MLB way too early Power Rankings: Did Yankees win the offseason?

Championship Series - Houston Astros v New York Yankees - Game Four
Championship Series - Houston Astros v New York Yankees - Game Four / Jamie Squire/GettyImages
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The New York Yankees spent a boatload of money or two (depending on boat size) this offseason, but mostly used it to retain Aaron Judge and maintain the status quo.

Judge's contract -- a bargain at $360 million -- was eventually supplemented by a $162 million deal for Carlos Rodón that left Yankee fans feeling split on the offseason as a whole. Wasn't offense the problem at the tail end of last year? Did the Bombers do enough to secure a left fielder (no) or solve their infield logjam (no, they did nothing)? But is it truly fair to criticize a 99-win team for "running it back" when they added a co-ace and "99 wins" is also really good?

Most of MLB still remains relentlessly dedicated to being fringe-good enough to have an outside shot at 91 wins and a Wild Card berth, considering the postseason has proven time and again that anything is possible.

That means the Yankees, whether they "won the offseason" or not, are still in baseball's vaunted upper tier. That much isn't really up for debate.

2023 MLB Power Rankings: Where Do Yankees Rank?

Bottom Tier:

30. Cincinnati Reds
29. Washington Nationals
28. Oakland A's
27. Kansas City Royals
26. Colorado Rockies
25. Miami Marlins

The Washington Nationals and Cincinnati Reds are both quite pungent, but the Reds get the bottom spot here because of their ownership's relentless dedication to being despicable. Cincinnati's leadership has made no secret of their decision not to sign big-league free agents, and have spent most of their "fan response budget" on scoffing and grunting. This offseason, they have signed Chad Pinder and Wil Myers. The A's get the opposite bump; they may be worse on the field than the Reds, but they've signed a number of low-tier MLB free agents who will probably find new homes on contending teams before the end of 2023 (Jesús Aguilar, Trevor May).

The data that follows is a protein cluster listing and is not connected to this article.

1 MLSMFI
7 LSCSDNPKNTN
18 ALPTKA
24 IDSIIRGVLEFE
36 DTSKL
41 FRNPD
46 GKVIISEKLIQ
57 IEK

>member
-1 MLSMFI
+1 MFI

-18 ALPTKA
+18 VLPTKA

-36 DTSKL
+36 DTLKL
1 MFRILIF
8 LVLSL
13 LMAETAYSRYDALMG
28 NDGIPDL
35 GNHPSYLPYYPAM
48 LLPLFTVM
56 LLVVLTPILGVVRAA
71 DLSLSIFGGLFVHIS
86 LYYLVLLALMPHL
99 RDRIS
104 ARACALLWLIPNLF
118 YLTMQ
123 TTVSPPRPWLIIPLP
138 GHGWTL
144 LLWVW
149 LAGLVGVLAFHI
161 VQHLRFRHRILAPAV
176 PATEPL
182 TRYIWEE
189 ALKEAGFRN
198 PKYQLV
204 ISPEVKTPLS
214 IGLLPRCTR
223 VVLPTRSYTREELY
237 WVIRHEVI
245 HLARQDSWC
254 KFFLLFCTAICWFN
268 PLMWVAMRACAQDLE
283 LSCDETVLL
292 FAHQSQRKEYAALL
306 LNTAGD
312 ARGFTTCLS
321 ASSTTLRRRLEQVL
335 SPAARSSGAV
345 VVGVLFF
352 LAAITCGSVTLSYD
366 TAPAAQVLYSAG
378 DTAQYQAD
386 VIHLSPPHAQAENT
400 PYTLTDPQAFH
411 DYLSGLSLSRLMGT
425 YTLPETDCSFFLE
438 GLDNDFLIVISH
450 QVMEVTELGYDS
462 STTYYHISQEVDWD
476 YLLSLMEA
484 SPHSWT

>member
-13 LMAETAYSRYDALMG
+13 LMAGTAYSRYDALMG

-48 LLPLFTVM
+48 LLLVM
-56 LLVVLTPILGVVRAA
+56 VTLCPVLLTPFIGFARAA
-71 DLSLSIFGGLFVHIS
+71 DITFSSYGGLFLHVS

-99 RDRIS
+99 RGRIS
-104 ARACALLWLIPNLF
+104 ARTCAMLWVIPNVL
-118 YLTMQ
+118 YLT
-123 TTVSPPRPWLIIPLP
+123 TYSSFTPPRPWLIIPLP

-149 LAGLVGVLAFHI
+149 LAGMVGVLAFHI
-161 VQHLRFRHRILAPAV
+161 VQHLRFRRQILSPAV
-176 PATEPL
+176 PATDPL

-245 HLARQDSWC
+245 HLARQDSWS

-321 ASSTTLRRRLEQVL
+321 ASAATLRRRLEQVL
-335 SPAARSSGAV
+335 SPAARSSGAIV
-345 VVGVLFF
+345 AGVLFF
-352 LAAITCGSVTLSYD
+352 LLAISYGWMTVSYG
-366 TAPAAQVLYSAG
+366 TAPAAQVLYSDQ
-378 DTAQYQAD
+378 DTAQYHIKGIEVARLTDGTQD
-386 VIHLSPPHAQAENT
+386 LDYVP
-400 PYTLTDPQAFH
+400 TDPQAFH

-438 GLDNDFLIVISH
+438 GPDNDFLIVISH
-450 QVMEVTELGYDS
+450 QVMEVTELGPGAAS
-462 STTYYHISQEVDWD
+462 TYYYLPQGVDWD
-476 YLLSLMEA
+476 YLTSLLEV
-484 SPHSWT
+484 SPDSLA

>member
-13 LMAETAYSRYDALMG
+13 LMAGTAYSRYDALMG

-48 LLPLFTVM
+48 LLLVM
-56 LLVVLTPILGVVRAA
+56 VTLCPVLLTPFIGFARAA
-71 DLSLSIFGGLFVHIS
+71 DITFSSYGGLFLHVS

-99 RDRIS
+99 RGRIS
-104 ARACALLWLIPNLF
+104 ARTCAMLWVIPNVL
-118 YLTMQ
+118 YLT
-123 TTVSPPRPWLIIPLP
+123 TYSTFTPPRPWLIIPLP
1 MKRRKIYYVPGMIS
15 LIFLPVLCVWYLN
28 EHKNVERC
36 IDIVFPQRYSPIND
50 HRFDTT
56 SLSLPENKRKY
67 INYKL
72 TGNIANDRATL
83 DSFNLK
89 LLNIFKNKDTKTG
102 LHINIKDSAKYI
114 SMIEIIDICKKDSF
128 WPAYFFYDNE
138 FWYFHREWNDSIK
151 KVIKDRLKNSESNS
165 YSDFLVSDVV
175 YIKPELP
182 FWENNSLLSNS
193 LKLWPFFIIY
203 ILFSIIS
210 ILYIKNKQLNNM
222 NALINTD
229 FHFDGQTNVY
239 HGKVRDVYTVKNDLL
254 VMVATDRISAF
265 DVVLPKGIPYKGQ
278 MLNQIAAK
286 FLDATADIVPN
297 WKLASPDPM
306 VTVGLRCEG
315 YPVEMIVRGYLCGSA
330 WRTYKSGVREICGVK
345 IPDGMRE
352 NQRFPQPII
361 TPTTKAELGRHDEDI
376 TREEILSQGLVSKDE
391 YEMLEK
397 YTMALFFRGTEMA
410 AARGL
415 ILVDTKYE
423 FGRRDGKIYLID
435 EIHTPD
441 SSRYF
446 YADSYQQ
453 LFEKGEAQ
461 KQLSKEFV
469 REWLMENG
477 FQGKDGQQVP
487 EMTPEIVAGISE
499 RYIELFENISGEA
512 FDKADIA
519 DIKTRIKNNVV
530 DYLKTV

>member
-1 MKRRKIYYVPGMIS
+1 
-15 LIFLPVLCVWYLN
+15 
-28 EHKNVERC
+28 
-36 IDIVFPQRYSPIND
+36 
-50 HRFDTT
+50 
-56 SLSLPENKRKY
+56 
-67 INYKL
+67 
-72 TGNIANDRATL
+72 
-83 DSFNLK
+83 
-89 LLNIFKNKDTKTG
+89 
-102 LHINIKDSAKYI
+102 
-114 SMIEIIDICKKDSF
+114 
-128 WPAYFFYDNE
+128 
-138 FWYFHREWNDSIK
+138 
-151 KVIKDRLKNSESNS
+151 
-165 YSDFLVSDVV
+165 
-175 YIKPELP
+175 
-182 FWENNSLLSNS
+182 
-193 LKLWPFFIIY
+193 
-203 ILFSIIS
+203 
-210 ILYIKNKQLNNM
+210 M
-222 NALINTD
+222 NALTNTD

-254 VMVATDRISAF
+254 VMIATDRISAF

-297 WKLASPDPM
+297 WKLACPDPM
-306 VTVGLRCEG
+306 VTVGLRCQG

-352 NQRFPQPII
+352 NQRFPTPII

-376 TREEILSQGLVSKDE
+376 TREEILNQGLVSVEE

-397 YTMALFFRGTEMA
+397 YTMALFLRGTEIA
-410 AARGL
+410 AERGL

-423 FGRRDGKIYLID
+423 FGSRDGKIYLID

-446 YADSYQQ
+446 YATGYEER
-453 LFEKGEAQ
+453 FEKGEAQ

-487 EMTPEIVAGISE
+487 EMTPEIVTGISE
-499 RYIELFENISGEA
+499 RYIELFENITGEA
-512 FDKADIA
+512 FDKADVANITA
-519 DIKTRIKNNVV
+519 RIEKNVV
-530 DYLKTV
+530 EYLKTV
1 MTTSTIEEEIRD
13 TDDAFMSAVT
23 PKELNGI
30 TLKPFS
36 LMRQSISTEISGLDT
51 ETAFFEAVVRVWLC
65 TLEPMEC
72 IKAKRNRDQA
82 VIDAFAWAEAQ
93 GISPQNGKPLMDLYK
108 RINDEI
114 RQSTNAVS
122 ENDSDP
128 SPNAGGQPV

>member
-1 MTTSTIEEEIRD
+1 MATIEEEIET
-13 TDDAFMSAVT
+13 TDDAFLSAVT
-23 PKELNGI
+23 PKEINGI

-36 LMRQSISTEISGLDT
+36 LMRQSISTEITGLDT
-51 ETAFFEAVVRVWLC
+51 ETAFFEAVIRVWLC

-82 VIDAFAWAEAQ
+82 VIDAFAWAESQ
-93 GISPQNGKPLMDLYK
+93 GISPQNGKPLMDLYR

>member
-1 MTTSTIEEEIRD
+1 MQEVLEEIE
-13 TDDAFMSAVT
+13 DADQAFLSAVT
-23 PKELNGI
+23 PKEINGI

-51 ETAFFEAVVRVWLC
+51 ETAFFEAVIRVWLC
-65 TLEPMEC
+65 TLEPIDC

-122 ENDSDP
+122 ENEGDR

The Marlins have a lot of pitching.

Close-to-the-Bottom Tier:

24. Detroit Tigers
23. Pittsburgh Pirates
22. Chicago White Sox
21. Texas Rangers
20. Milwaukee Brewers

This feels like the year the bottom falls out on the Brew Crew; the pitching remains special, but they're one rotation injury away from really flat-lining. Outside of acquiring William Contreras, their offseason has been spent mostly girding themselves for some future painful extensions (or failed extensions) to come. They are closer to dealing Willy Adames than they are to protecting him in the lineup. Risky to place them so low, but they've earned it with their uninspiring offseason.

Every team in this tier believes they are good. That is the differentiator from the bottom. Sadly, we don't believe them.